Reduced Sugar Pepsi Next Hits Stores this Summer

At the Beverage Digest Wall Street Smarts conference yesterday, Massimo d’Amore, CEO, PepsiCo Beverages America confirmed the rumors that Pepsi will be launching a mid-calorie soda. D’Amore described the new beverage as “a next-generation cola” that cuts calories and sugar without sacrificing taste, the major stumbling block for mid-calorie sodas of the past. In 2004, PepsiCo launched the 70-calorie Pepsi Edge, which proved unsuccessful and was pulled from the market in the following year.

“The way we were formulating products 10, 20 years ago is different from how we formulate them today,” said d’Amore. “The sweetener system is different; some of the ingredients are different. It’s a great-tasting product.” He explained that the product has been created for customers who currently drink full-calorie soda, but are looking to cut back on their sugar consumption. The product will be tested in two locations this summer, in Iowa and Wisconsin.

The move may be an attempt to keep consumers from switching from cola to other beverages altogether, as the health problems associated with soda consumption gain more public attention. “When some consumers switch from regular colas, they try diets, don’t like the taste and move on to water or other categories,” John Sicher, Beverage Digest’s editor and publisher, told Advertising Age. “The theory is that a mid-cal can taste better than a diet to some consumers and appeal to consumers who are moving away from the regular brands.”

The new product is also fitting with PepsiCo’s overall strategy to become “the good company,” in the words of CEO Indra Nooyi. She says the company must strive to make its products healthier, yet many of their modifications revolve around highly processed and newly engineered ingredients.

Pepsi Next will have 60 percent less sugar and 60 percent fewer calories than regular Pepsi, and is expected to be sweetened with a combination of artificial sweeteners and high fructose corn syrup although the actual ingredient list has not yet been disclosed. Splenda currently appears to be PepsiCo’s zero-calorie sweetener of choice, which can be found in all Propel beverages, Pepsi One, Diet Mountain Dew and Amp Energy. However, PepsiCo also has products with stevia-derived sweeteners, such as SoBe Lifewater.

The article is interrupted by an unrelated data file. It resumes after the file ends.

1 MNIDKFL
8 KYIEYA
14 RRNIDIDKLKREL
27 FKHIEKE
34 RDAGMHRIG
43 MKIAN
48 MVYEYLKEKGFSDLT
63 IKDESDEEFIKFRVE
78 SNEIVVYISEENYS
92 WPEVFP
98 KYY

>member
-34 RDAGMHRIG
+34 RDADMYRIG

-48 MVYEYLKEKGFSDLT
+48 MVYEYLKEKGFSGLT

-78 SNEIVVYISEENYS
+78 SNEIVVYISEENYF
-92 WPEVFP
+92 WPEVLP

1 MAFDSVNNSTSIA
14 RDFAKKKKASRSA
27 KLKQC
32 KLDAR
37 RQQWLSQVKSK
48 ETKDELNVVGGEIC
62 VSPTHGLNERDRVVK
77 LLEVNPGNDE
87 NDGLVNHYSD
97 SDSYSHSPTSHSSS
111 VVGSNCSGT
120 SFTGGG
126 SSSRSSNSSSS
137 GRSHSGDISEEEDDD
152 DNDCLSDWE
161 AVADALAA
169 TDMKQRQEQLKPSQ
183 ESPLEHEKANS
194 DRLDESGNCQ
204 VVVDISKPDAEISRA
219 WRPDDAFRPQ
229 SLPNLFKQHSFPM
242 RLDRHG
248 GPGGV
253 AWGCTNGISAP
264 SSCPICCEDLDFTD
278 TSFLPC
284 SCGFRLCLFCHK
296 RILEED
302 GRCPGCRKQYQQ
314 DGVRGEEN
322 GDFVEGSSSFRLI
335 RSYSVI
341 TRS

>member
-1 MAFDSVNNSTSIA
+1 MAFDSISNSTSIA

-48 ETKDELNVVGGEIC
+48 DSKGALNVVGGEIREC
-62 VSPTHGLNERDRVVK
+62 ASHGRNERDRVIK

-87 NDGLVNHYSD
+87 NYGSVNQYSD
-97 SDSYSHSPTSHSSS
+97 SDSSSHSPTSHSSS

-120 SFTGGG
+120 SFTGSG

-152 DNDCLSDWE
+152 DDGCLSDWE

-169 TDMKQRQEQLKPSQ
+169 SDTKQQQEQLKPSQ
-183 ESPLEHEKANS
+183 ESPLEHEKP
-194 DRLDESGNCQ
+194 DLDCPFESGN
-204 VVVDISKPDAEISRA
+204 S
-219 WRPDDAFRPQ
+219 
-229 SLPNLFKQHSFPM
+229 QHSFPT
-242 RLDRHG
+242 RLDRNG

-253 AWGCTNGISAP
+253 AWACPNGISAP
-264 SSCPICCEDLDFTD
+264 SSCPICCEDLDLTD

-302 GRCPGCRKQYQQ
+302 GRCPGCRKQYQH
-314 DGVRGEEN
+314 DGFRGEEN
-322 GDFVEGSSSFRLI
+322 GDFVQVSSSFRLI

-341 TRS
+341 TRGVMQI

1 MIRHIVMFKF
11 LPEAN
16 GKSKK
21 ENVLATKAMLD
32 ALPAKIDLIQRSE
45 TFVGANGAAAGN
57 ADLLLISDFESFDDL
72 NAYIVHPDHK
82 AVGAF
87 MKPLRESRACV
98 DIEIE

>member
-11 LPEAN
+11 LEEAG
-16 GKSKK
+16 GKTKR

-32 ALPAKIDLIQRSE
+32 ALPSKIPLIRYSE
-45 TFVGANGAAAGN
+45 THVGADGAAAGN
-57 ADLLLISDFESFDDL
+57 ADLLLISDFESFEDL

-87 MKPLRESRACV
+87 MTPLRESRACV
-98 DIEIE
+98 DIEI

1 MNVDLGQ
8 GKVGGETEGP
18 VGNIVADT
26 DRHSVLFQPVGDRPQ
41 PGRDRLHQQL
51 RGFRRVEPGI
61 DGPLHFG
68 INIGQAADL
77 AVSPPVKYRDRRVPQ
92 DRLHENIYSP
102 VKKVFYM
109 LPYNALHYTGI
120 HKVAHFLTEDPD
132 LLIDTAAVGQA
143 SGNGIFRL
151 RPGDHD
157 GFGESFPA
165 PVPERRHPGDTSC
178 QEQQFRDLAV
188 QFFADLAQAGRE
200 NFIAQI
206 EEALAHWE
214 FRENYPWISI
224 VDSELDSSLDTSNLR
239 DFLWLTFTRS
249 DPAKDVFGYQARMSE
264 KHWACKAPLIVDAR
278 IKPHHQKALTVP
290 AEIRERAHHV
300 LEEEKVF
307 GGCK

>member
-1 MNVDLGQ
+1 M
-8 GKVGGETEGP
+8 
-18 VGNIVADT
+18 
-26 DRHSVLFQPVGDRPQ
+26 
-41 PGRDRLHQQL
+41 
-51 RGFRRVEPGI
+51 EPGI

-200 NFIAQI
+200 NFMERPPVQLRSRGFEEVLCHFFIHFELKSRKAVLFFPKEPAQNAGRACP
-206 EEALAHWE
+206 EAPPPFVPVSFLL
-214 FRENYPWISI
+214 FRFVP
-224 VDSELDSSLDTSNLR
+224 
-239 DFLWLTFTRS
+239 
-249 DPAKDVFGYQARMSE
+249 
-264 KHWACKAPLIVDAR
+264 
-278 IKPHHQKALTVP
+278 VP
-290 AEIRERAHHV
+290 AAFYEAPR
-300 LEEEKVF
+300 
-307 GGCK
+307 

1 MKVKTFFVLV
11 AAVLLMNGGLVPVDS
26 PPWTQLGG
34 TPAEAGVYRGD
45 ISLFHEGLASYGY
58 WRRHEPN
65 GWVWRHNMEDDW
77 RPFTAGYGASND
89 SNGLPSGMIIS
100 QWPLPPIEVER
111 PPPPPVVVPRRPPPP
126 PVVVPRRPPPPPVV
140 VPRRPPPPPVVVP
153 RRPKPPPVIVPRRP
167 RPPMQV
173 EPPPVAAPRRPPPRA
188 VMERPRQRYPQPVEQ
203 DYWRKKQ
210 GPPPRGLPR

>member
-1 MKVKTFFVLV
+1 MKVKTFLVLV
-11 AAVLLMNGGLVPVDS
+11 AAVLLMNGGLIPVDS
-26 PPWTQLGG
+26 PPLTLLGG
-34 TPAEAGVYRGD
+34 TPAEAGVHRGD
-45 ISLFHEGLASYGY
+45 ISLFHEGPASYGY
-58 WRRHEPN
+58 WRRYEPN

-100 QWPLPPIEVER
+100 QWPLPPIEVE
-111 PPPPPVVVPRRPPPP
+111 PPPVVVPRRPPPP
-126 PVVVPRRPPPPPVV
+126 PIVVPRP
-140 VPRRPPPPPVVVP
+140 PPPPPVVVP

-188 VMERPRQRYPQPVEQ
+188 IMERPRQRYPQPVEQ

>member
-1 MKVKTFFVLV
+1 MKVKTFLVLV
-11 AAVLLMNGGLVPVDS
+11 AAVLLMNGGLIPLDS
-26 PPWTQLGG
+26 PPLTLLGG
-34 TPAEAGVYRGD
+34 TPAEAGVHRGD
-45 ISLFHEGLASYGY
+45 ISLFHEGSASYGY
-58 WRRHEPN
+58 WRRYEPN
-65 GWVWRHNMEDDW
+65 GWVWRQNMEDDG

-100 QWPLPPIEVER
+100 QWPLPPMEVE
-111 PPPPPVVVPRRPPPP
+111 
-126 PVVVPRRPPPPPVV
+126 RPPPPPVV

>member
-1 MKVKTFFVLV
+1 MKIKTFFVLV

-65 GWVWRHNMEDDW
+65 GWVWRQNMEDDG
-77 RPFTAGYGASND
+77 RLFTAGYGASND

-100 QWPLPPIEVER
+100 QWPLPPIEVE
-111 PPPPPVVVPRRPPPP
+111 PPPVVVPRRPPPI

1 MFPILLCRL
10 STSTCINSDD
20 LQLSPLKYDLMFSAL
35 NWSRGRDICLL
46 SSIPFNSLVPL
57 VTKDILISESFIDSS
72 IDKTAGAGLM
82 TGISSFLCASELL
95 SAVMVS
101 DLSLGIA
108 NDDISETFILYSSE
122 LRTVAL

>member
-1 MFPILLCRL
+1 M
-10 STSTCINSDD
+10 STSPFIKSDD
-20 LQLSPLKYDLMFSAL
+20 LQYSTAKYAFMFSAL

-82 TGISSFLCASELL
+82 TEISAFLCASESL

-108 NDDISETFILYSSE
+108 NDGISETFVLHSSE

pop in a glass with iceIf consumers who typically drink regular soda would indeed switch to this product, they might reduce some of the risks associated with consuming sugary drinks. However, most nutrition experts would argue that limiting soda intake altogether is a better choice. Mary Hartley, RD, MPH of Calorie Count, says that from a strictly caloric standpoint, the mid-calorie soda would be better, but “it still has all those additives and preservatives.”

Pepsi’s mid-calorie soda may be able to fill a niche in the market, but it still raises health concerns. Several studies have linked frequent consumption of sugar-sweetened sodas to diabetes and obesity while other research has suggested health problems caused by diet soda, such as kidney failure. Hartley also brings up the concern that diet soda can increase the body’s tolerance for sweetness. “In other words, it keeps your sweet-tooth revved up,” she explains. Debate rages over whether or not diet soda can be linked to diabetes and heart disease, however the fact remains that these beverages do not provide the body with any kind of nutrient. “The calories that it does have, even if they’re fewer, are still empty calories,” says Hartley. “It’s just not a nutritious drink.”

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